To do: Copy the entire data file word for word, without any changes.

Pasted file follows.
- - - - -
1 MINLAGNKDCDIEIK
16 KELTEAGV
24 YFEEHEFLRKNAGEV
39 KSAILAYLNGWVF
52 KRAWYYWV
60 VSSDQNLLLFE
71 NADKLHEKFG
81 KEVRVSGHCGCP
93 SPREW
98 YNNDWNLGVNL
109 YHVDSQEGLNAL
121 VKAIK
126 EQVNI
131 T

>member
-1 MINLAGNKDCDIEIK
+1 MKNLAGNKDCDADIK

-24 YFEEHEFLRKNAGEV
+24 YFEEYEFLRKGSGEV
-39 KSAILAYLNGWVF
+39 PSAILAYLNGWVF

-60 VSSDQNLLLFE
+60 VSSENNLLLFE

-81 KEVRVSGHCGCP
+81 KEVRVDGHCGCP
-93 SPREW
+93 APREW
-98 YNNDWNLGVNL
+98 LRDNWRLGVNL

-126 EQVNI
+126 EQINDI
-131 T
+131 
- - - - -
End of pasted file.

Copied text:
1 MINLAGNKDCDIEIK
16 KELTEAGV
24 YFEEHEFLRKNAGEV
39 KSAILAYLNGWVF
52 KRAWYYWV
60 VSSDQNLLLFE
71 NADKLHEKFG
81 KEVRVSGHCGCP
93 SPREW
98 YNNDWNLGVNL
109 YHVDSQEGLNAL
121 VKAIK
126 EQVNI
131 T

>member
-1 MINLAGNKDCDIEIK
+1 MKNLAGNKDCDADIK

-24 YFEEHEFLRKNAGEV
+24 YFEEYEFLRKGSGEV
-39 KSAILAYLNGWVF
+39 PSAILAYLNGWVF

-60 VSSDQNLLLFE
+60 VSSENNLLLFE

-81 KEVRVSGHCGCP
+81 KEVRVDGHCGCP
-93 SPREW
+93 APREW
-98 YNNDWNLGVNL
+98 LRDNWRLGVNL

-126 EQVNI
+126 EQINDI
-131 T
+131 